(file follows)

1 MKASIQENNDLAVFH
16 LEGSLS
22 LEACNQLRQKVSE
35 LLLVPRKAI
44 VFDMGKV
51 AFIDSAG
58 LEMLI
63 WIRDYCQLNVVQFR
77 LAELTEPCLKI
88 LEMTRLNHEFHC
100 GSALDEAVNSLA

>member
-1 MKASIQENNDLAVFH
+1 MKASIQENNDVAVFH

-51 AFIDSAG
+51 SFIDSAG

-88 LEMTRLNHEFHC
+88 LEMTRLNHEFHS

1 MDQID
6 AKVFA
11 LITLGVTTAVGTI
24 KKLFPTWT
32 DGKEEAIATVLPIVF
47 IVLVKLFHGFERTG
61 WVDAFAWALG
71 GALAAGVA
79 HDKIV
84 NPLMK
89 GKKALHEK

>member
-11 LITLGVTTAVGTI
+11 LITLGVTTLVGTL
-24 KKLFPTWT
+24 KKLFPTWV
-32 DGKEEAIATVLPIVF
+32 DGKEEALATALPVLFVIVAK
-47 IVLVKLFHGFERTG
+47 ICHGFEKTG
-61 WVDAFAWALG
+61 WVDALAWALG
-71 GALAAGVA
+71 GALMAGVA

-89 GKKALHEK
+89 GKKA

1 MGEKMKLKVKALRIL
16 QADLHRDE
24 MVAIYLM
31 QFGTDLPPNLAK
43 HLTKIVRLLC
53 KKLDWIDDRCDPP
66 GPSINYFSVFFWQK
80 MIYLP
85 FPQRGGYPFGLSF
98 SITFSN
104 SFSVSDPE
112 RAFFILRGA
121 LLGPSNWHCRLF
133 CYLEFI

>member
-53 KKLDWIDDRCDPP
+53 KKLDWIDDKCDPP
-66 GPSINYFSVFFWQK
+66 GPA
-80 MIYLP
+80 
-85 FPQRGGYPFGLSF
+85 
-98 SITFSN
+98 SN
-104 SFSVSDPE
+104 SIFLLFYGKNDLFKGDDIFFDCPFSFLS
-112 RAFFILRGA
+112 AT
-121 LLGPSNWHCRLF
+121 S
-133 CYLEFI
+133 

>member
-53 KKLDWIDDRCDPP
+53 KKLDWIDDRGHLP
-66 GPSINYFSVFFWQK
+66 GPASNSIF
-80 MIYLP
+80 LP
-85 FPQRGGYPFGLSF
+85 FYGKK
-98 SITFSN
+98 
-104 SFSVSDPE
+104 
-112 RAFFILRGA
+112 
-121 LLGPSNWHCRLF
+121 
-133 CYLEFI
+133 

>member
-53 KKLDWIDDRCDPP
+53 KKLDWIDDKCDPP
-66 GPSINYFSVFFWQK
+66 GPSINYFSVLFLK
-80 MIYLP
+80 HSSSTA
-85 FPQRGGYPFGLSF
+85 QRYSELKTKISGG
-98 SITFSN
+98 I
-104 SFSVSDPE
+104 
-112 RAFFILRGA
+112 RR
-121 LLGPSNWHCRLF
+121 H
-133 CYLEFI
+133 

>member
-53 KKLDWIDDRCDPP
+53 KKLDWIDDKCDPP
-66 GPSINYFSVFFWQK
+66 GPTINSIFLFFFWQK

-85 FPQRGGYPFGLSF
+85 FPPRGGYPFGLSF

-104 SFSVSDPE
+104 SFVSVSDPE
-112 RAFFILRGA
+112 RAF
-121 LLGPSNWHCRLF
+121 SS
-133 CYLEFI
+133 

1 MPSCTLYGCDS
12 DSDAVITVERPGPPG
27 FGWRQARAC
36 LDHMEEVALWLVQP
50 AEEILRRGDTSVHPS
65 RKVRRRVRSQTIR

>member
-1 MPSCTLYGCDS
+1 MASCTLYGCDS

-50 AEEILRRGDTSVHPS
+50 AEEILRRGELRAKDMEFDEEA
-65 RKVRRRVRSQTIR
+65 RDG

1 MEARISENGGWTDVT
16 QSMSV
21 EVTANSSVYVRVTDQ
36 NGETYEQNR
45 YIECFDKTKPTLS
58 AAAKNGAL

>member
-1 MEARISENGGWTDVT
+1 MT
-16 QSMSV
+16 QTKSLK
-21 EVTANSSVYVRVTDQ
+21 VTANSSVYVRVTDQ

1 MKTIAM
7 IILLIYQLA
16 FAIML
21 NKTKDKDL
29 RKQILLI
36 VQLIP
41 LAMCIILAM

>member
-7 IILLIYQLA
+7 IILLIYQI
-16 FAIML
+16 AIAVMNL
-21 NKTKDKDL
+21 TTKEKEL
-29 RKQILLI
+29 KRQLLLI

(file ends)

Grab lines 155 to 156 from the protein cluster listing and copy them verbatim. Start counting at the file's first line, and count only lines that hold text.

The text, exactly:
-21 EVTANSSVYVRVTDQ
+21 VTANSSVYVRVTDQ